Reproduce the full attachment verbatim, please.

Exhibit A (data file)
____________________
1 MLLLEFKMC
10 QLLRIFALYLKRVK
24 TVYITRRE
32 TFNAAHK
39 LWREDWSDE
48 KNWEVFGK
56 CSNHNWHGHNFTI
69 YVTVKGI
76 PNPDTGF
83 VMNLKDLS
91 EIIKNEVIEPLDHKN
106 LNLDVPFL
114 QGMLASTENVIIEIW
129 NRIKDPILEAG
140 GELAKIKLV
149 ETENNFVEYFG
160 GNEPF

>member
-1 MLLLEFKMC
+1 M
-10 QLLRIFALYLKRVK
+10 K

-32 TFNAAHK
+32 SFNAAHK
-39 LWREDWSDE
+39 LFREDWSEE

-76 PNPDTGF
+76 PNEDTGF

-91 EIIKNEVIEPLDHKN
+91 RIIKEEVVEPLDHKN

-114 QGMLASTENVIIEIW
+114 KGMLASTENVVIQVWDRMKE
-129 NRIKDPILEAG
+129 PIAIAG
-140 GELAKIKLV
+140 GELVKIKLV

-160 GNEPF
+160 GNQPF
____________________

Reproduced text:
1 MLLLEFKMC
10 QLLRIFALYLKRVK
24 TVYITRRE
32 TFNAAHK
39 LWREDWSDE
48 KNWEVFGK
56 CSNHNWHGHNFTI
69 YVTVKGI
76 PNPDTGF
83 VMNLKDLS
91 EIIKNEVIEPLDHKN
106 LNLDVPFL
114 QGMLASTENVIIEIW
129 NRIKDPILEAG
140 GELAKIKLV
149 ETENNFVEYFG
160 GNEPF

>member
-1 MLLLEFKMC
+1 M
-10 QLLRIFALYLKRVK
+10 K

-32 TFNAAHK
+32 SFNAAHK
-39 LWREDWSDE
+39 LFREDWSEE

-76 PNPDTGF
+76 PNEDTGF

-91 EIIKNEVIEPLDHKN
+91 RIIKEEVVEPLDHKN

-114 QGMLASTENVIIEIW
+114 KGMLASTENVVIQVWDRMKE
-129 NRIKDPILEAG
+129 PIAIAG
-140 GELAKIKLV
+140 GELVKIKLV

-160 GNEPF
+160 GNQPF